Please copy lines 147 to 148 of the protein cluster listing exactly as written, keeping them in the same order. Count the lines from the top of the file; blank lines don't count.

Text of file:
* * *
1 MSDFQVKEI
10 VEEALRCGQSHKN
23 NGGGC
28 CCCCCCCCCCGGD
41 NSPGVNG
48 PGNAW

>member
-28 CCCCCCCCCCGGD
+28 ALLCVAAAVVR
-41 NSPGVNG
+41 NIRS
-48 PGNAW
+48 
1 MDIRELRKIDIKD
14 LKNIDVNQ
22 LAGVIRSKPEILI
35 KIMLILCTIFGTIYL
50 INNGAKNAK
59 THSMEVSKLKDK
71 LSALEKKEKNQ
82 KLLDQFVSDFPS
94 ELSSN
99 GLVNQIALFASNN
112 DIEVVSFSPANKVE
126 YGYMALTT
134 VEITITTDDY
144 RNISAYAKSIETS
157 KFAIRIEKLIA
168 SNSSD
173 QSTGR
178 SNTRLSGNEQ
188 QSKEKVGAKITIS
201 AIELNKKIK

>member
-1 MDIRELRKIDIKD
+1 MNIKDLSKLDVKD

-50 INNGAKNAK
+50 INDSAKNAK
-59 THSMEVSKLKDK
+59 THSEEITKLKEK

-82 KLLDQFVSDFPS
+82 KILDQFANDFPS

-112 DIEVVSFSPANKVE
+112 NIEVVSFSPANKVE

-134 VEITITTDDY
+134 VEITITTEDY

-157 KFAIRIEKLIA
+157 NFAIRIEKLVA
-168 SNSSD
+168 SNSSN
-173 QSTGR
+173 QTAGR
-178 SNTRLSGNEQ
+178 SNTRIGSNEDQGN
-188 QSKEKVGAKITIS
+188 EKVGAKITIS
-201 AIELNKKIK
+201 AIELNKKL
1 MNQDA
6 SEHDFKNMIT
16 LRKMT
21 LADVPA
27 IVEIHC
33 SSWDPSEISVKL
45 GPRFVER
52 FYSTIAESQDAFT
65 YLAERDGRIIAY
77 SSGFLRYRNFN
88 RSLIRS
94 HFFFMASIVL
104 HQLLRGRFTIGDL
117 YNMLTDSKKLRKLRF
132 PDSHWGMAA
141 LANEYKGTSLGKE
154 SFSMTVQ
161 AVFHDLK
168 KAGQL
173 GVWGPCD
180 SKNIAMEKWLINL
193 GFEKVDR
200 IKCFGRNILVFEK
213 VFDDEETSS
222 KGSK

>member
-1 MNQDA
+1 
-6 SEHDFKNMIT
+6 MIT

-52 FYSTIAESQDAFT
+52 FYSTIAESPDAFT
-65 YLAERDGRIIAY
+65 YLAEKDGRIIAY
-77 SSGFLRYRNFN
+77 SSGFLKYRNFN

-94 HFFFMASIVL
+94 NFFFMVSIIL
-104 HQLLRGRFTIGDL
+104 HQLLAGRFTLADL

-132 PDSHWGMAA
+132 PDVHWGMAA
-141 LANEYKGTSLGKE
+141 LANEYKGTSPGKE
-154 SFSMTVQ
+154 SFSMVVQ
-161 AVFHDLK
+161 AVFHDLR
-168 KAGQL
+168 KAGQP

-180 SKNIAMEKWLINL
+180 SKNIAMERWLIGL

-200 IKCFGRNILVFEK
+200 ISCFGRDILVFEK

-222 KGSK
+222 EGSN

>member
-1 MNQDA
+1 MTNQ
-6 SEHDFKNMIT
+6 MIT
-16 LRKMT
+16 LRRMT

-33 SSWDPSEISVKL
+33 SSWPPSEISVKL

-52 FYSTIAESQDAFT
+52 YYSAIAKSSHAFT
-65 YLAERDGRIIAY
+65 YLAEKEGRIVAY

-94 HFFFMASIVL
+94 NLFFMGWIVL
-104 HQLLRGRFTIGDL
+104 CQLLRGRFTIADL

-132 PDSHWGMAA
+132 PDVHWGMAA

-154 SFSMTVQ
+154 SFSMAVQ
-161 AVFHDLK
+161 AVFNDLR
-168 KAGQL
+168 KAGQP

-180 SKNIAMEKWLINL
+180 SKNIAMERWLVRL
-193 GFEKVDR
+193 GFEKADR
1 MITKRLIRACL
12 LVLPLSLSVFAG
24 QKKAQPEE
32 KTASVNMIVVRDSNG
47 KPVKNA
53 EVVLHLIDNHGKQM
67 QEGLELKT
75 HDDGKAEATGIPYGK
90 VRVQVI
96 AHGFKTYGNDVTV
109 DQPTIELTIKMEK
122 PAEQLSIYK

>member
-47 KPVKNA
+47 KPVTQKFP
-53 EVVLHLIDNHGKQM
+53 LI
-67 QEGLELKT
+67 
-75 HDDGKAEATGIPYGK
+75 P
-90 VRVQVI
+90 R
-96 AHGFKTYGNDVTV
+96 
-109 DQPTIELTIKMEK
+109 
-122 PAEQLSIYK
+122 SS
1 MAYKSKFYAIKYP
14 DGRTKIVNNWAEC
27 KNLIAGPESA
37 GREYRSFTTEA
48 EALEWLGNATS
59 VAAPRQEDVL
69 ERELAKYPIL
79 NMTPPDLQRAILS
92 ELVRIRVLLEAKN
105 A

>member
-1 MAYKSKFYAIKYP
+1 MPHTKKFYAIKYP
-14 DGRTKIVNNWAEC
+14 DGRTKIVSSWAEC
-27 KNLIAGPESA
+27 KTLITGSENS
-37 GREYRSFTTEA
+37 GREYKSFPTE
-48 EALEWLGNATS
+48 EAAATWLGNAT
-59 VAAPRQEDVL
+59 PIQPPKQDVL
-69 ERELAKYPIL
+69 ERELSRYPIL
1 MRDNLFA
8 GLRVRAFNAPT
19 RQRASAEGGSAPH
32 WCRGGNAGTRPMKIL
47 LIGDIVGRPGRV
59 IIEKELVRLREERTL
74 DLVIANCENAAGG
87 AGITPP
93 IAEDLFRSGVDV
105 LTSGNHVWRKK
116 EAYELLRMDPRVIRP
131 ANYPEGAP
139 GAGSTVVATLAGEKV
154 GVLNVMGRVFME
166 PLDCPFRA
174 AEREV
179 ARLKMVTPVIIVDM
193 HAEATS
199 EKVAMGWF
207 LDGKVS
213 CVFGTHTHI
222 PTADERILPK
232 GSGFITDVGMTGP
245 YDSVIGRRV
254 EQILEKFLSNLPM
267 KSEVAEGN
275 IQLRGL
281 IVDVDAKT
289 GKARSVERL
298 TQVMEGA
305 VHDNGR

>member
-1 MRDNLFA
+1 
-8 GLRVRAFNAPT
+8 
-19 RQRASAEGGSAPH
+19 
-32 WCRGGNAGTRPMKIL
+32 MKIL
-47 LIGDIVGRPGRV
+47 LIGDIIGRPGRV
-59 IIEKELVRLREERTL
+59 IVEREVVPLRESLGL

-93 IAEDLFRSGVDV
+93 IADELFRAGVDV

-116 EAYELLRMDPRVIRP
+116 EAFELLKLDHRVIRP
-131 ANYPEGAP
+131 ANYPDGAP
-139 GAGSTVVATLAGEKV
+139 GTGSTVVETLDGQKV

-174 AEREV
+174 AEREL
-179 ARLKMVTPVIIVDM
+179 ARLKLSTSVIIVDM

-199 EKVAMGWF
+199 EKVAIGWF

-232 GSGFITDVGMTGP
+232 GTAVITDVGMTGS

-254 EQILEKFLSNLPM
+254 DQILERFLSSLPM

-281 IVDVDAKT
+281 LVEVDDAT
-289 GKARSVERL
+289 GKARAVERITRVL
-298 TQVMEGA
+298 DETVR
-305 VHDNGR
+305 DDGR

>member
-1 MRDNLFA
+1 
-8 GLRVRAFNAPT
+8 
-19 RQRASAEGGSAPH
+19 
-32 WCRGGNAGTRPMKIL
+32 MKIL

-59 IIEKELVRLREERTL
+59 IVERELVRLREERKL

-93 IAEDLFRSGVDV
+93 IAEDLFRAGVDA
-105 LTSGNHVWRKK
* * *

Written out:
32 KTASVNMIVVRDSNG
47 KPVKNA